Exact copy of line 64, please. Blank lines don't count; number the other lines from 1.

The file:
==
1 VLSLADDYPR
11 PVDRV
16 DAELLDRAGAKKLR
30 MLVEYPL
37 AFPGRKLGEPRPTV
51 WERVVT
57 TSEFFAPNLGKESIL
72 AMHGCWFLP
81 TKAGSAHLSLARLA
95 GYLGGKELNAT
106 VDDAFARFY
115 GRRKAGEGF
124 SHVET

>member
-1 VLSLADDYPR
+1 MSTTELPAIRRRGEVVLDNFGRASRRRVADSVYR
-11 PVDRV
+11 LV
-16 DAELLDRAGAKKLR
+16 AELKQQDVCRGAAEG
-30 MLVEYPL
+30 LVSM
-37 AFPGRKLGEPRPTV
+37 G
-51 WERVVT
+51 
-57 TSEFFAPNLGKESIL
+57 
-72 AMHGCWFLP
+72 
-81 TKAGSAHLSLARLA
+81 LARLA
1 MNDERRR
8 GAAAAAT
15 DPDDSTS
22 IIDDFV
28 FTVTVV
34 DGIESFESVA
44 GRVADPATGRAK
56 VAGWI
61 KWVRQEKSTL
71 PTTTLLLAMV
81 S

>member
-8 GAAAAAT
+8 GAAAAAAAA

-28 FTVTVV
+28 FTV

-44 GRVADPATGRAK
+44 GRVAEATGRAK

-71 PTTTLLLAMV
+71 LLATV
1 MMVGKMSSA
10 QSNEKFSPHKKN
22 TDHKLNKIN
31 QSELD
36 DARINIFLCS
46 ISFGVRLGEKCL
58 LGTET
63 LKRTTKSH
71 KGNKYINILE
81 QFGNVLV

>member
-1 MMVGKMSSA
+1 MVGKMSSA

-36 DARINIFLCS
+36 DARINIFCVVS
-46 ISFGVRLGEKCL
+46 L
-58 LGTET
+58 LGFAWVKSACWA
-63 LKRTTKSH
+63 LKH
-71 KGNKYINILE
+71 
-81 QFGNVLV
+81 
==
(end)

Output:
-1 MMVGKMSSA